The sinister celebrification of Shamima Begum


Brendan O’Neill

Shamima Begum (Credit: GMB)

Brendan O’Neill

7 February 2023

7:07 PM

So is Shamima Begum a celebrity now? She was splashed on the front page of the Times’ Magazine over the weekend. ‘I was in love with the idea of the Islamic State. I was in denial. Now I have a lot of regret’, says the strapline, next to a pic of a madeover Begum sporting a fetching vest, baseball cap and fire-engine red nail polish. How long till she has her own reality TV show? The Only Way Is Raqqa, perhaps.

The media’s sympathy for Shamima Begum is starting to creep me out. Lovingly framed, soft-lens photos accompany the interview. She stares doe-eyed into the camera and pleads for our understanding. The reason she fled Bethnal Green for Raqqa was because she was ‘not content’ with her life, she says. Fetch me my tiny violin. Most teens are not content with their lives but they don’t run away to join a genocidal death cult that was beheading Christians and burning to death Yazidi girls in iron cages.

This is the thinnest and most nauseating claim to victimhood I have seen in some time

The Times piece is written by Josh Baker. He also made the BBC’s ten-part podcast about Begum. One of the episodes was called ‘I’m not a monster’. Some wannabe celebs would give their left arm for a glamorous magazine photo-shoot and a hit pod on BBC Sounds. Forget going on Love Island or Big Brother – it seems the speediest route to stardom these days is to throw your lot in with a psychotic foreign terror group.

Baker does press Begum in his Times’ piece. He challenges her on certain inconsistencies in her story. But overall it’s an empathetic portrait. Apparently racism in the UK was partly to blame for Begum’s decision to go on a 3,000-mile trek to join the murderous dystopia of the Islamic State. She wanted to be ‘accepted by (British) society’ but she never felt that she was, ‘because of racism and other things’.

This is the thinnest and most nauseating claim to victimhood I have seen in some time. For Shamima to implicate Britons, us apparently bigoted imbeciles, in her decision to align with the forces of barbarism is perverse. In this telling, the problem was not so much Begum’s morally depraved choice to sign up with the enemies of humanity – it was the failure of us terrible Brits to make her feel content here at home. We’re the real villains of the piece.

To appreciate how unusual it is for the newspaper of record to give space to Begum to play the pity card, imagine if the scenario was a little different. Imagine if a white British boy had run away to join a neo-Nazi movement that was massacring black people in their thousands. Do you think he’d get a sexy photo shoot at the Times and a soppy pod with the BBC? Do you think the middle classes would nod sympathetically over their granola as they read his pained pleas about never feeling ‘content’ at home? ‘Poor lad.’ Not a chance.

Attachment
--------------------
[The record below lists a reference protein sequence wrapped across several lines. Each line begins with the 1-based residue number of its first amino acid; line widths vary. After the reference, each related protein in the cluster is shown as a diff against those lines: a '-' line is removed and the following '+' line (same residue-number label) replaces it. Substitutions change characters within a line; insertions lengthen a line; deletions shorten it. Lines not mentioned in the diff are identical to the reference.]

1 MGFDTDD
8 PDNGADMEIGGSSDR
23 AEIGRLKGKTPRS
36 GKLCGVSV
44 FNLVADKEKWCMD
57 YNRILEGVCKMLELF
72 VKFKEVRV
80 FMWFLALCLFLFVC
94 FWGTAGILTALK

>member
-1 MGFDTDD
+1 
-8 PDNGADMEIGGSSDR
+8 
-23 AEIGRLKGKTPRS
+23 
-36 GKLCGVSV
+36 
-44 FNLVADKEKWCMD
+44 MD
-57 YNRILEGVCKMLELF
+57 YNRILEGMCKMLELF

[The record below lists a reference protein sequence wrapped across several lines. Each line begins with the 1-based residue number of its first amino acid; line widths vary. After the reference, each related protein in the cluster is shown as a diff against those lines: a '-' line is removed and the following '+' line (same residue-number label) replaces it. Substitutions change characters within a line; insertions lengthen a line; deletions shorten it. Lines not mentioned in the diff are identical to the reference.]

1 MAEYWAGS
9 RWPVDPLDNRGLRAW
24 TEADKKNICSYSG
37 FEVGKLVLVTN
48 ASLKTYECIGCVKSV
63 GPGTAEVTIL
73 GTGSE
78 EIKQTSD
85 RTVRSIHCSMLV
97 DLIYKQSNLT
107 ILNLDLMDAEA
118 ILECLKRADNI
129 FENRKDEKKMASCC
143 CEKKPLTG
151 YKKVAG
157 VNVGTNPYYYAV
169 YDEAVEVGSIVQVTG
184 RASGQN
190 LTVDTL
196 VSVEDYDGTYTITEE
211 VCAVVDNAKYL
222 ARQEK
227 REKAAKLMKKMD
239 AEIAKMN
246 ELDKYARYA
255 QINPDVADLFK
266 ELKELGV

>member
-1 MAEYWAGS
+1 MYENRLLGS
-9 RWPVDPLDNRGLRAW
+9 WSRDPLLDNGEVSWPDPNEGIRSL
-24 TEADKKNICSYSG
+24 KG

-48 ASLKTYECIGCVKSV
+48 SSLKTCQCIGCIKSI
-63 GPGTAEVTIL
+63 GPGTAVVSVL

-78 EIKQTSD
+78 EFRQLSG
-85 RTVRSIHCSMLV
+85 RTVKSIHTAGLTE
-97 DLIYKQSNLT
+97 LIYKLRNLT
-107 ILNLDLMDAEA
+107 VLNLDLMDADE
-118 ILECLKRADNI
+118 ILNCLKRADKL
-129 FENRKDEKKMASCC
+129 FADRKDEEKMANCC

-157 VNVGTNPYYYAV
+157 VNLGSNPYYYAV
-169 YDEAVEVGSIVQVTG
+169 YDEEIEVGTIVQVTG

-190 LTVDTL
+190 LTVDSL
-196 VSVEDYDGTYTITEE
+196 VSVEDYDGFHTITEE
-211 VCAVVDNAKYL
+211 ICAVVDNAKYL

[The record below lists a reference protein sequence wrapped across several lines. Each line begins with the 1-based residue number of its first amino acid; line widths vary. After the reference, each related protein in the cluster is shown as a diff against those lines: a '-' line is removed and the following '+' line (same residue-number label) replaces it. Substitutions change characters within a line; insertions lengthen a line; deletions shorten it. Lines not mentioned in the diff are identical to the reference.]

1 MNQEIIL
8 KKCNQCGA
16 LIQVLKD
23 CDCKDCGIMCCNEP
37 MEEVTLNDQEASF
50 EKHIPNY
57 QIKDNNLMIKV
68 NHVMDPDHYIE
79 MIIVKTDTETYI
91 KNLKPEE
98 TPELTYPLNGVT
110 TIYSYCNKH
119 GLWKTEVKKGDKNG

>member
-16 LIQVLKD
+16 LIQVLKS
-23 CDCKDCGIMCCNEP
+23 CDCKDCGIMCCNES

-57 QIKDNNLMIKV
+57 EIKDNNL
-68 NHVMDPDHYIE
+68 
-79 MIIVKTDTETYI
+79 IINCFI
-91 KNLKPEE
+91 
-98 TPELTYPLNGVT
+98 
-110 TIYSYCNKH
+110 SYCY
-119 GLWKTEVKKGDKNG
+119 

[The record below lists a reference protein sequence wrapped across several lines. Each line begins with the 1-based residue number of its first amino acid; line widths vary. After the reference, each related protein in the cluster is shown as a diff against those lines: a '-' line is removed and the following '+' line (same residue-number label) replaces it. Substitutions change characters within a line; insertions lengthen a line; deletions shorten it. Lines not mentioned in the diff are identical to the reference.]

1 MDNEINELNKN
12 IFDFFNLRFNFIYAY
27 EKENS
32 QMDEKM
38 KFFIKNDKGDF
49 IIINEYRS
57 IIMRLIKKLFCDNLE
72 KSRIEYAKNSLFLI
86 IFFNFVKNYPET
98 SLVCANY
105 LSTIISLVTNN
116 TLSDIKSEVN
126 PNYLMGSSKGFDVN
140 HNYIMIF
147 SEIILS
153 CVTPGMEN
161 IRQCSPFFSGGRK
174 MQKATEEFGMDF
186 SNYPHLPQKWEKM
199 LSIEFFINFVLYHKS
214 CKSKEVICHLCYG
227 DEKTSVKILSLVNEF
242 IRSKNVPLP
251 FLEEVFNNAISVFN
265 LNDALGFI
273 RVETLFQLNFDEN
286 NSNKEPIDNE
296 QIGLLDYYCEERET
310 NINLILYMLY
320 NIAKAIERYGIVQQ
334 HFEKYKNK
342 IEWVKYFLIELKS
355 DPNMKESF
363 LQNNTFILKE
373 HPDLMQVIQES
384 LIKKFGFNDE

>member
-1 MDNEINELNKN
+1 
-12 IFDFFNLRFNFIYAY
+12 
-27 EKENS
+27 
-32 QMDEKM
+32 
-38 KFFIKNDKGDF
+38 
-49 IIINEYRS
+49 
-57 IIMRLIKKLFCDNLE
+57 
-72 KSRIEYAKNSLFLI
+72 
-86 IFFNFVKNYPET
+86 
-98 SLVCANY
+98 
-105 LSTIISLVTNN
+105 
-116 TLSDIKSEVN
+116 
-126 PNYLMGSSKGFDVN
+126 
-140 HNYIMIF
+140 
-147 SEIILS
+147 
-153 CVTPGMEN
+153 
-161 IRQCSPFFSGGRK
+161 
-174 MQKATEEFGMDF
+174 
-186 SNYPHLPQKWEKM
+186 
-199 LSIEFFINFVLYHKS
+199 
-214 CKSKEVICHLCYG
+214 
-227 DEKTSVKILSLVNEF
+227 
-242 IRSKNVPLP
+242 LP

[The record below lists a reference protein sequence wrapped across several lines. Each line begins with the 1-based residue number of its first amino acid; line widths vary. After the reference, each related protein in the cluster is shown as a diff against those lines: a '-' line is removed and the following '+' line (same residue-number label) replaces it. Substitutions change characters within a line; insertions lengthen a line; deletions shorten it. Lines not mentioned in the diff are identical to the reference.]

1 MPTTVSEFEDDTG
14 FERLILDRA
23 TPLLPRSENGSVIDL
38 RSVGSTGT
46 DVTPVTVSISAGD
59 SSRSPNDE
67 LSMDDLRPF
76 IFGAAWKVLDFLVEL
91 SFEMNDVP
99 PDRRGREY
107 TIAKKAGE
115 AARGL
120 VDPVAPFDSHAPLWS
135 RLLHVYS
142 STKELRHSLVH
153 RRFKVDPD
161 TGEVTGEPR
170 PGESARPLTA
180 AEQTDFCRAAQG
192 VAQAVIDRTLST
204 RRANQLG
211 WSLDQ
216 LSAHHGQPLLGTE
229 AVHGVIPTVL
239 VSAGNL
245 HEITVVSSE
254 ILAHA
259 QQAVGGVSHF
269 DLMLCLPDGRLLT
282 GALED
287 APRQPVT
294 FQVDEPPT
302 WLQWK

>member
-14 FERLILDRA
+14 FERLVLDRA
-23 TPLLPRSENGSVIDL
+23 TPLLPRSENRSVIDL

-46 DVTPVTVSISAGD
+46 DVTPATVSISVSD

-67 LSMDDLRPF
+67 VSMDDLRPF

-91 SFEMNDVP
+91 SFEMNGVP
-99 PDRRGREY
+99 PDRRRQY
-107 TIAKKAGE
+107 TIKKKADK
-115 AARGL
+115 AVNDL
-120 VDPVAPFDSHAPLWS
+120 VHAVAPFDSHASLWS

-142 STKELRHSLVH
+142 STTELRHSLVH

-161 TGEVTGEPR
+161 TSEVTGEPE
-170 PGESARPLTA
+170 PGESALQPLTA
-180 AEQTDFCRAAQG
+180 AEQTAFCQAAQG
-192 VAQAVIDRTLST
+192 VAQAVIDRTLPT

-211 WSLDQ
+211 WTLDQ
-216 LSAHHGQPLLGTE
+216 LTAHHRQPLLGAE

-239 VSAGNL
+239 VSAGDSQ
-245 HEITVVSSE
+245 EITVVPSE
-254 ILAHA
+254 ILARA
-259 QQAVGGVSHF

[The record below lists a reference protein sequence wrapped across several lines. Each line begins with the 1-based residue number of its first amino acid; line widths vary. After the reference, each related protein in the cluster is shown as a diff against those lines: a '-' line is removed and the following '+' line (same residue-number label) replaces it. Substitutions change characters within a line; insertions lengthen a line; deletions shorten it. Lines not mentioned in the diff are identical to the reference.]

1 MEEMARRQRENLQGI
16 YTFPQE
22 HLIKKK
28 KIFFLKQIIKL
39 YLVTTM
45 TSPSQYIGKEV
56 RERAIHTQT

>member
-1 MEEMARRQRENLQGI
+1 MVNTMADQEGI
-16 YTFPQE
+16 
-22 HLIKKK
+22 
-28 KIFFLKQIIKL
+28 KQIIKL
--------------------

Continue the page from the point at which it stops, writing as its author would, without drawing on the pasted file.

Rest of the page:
Identity politics is at play in the celebrification of Shamima. The chattering classes’ view of British Muslims as victims, as an oppressed category, has unquestionably shaped their attitude to Begum. Some even present her as a survivor of Islamophobia. A writer for the Metro says she was the target of a ‘media-induced Islamophobia frenzy’. Dr Shola Mos-Shogbamimu suggested Shamima’s citizenship was only stripped ‘because she is brown’. This is such arrant nonsense. The British-Canadian Jack Letts also had his British citizenship rescinded when he worked for Isis and he’s as white as me.

There is something really off in the transformation of Begum into a celebrity sufferer. It steals the focus from those who really suffered – from the Yazidi women, Kurdish citizens, Christians and ‘heretical’ Muslims who were slaughtered on a neo-fascistic scale by the organisation Begum joined. Every tear shed for Shamima’s Islamic State experience is one less tear shed for those who experienced the Islamic State’s ferocious, apocalyptic violence.

I can’t help but wonder what Yazidi women will think if they see that cool, sad photo of Shamima on the front of the Times’ magazine. They have every right to think Britain has lost the moral plot. Indeed, a couple of years ago the Muslim Council of Britain published a report slamming the UK media’s treatment of Islam. The report was widely praised by liberal and leftish observers. One of the media articles flagged up as problematic in the report was a Daily Mail interview with a Yazidi woman who had been enslaved and raped by Isis. The MCB suggested the Mail’s decision to turn one of the woman’s comments into a big, blown-up pull quote – the bit where she said Isis members considered it ‘Islamic law’ to rape non-Muslim women – was wrong. It risked ‘perpetuating falsehoods about Islam’.

Take that in. Stop for a minute and think about this. You now live in a country where an interview with a Yazidi victim of the Islamic State’s terror can be treated as problematic, while a soft, friendly interview with a former Islamic State supporter is viewed as normal. We are well and truly through the moral looking-glass.

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Published by Nelle

I am interested in writing short stories for my pleasure and my family's but although I have published four family books I will not go down that path again but still want what I write out there so I will see how this goes

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